Sheldon Silver will try for Supreme acquittal

More interesting twists in the case of disgraced former Assemblyman Sheldon Silver:

Instead of waiting for federal prosecutors to retry his corruption case with revised jury instructions, his lawyers are attempting to get a hearing before the U.S. Supreme Court for an outright acquittal.

Silver’s original convictions were thrown out last month because of a subsequent Supreme Court decision that overturned the corruption conviction of Virginia Governor Bob McDonnell. Silver is hoping to get the same friendly reception by the D.C. Nine.

U.S. Attorney Joon Kim wants to prosecute Silver again, but now has to wait for the Supreme Court to decide whether to hear the case.

Silver’s appeal successful, will get new trial on corruption charges

Sheldon Silver
Former Assemblyman Sheldon Silver’s 2015 conviction on seven counts of fraud, extortion, and money laundering was overturned today by the Court of Appeals based on a new definition of “official acts” as set by the Supreme Court in 2016.

The appellate court ruled that instructions to jurors were too broad when compared to the new guidelines devised by the Supreme Court.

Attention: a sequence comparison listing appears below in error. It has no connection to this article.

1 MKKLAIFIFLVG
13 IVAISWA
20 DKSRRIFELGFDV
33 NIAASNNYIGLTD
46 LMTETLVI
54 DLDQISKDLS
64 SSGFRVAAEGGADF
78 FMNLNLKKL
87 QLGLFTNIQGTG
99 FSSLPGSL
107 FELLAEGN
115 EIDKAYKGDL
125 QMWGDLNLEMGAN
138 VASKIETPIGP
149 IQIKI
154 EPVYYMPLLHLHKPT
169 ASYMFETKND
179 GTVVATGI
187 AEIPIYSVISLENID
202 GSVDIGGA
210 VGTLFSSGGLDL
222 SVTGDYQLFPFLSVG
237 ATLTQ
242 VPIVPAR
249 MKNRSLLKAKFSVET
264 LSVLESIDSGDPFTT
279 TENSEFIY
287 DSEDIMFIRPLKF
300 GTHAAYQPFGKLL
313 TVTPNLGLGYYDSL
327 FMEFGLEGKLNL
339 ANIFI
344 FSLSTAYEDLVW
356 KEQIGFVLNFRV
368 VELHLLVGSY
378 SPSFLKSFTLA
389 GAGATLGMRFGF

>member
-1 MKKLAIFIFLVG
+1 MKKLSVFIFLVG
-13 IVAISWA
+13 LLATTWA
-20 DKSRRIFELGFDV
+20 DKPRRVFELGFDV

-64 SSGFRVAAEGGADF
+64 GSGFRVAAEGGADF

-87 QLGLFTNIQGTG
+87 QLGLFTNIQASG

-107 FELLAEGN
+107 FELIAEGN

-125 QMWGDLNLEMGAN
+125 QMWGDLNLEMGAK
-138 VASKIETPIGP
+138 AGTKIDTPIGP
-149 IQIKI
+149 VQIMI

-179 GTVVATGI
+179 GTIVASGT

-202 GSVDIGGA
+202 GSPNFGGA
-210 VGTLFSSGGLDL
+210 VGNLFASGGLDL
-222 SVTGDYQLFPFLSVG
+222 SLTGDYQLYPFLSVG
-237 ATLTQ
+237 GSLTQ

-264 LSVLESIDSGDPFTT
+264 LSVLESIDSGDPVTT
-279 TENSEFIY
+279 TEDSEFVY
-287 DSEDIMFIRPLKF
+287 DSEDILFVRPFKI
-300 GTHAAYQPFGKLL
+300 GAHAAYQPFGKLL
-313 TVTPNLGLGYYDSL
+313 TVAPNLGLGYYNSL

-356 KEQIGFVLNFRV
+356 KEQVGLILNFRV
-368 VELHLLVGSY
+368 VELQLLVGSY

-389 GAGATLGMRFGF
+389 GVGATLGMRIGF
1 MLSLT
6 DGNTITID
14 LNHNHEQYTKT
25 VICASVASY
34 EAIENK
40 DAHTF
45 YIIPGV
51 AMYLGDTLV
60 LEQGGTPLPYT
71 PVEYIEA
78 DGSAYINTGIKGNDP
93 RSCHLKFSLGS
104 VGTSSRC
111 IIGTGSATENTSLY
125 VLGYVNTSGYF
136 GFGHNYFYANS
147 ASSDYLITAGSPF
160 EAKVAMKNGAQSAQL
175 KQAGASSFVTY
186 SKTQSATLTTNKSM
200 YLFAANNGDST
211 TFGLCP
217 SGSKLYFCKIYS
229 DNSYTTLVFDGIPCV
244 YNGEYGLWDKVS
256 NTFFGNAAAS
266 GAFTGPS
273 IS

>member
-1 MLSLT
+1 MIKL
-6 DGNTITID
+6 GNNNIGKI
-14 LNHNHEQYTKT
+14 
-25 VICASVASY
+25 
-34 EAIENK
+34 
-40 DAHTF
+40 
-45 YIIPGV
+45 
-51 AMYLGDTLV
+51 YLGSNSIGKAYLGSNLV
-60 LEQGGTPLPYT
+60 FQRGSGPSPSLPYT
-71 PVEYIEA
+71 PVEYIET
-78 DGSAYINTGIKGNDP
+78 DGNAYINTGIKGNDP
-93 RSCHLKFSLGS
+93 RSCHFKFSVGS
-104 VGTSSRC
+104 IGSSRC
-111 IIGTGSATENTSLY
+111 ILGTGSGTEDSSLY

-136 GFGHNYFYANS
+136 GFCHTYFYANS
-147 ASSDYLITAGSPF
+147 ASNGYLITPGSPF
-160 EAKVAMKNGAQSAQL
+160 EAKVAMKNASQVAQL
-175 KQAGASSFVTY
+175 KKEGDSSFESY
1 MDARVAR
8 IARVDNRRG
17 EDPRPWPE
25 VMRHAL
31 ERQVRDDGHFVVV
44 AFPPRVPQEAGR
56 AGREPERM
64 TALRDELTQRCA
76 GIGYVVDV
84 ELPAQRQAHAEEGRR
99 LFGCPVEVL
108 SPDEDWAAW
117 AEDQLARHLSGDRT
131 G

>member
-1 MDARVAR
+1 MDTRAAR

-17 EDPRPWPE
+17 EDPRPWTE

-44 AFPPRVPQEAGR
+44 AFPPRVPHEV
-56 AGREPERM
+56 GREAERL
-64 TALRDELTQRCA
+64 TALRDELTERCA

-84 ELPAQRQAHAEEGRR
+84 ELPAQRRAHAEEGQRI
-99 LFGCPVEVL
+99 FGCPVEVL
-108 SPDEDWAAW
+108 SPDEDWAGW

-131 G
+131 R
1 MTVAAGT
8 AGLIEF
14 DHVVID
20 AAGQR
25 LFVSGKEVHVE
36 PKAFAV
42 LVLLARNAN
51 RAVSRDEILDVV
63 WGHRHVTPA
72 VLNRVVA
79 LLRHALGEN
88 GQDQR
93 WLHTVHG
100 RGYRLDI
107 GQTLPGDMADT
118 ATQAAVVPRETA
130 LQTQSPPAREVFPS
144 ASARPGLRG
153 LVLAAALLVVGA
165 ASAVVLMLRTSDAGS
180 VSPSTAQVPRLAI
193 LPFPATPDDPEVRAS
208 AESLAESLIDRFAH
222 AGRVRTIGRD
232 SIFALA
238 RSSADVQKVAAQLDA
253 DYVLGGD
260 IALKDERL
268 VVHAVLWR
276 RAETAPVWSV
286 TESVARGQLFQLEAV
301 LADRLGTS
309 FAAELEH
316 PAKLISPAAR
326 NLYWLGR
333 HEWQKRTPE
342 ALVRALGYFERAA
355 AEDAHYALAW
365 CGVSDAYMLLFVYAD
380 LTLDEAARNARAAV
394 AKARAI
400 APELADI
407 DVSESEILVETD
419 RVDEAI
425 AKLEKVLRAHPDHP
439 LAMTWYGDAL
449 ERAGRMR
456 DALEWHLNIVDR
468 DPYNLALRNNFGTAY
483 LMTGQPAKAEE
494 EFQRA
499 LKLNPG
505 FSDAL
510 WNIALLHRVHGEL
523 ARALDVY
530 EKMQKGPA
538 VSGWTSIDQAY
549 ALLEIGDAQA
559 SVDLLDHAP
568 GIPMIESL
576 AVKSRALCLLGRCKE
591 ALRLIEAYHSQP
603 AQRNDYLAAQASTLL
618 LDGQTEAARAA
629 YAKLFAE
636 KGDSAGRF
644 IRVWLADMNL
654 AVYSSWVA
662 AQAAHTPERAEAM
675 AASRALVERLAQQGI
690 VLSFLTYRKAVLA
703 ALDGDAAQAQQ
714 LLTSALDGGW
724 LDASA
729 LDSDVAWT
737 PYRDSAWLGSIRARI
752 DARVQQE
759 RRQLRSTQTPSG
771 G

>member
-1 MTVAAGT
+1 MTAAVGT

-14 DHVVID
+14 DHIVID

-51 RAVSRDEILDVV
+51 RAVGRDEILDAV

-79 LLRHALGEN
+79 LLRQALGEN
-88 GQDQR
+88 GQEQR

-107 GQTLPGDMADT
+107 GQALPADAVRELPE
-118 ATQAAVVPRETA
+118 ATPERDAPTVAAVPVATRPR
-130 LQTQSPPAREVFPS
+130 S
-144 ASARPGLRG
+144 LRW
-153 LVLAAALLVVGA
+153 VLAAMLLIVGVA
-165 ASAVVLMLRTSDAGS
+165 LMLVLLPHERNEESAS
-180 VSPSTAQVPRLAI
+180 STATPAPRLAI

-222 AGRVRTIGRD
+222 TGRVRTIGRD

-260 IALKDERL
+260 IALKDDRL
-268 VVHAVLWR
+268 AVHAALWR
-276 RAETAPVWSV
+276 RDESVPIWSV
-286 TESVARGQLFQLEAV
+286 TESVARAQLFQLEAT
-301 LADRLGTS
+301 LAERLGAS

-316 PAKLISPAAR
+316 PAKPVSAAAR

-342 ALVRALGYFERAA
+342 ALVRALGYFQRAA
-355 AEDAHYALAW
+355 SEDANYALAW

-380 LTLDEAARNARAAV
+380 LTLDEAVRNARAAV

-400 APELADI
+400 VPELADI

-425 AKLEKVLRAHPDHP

Acting U.S. Attorney Joon Kim issued a statement that Silver should expect a new trial and expressed confidence that even with narrower jury instructions Silver would be convicted again. At the same time, Silver’s lawyers said “We’re absolutely delighted with the result, and look forward in the future to a full Silver vindication.”

Preet Bharara, the U.S. Attorney who pursued Silver’s conviction, said on Twitter, “The evidence was strong. The Supreme Court changed the law. I expect Sheldon Silver to be retried and re-convicted.”

M14A bus gets another hearing with community board Tuesday


The community board transportation committee Tuesday will get an update from State Senator Squadron’s office on increasing the frequency of M14A buses.

Tuesday, July 11 at 6:45pm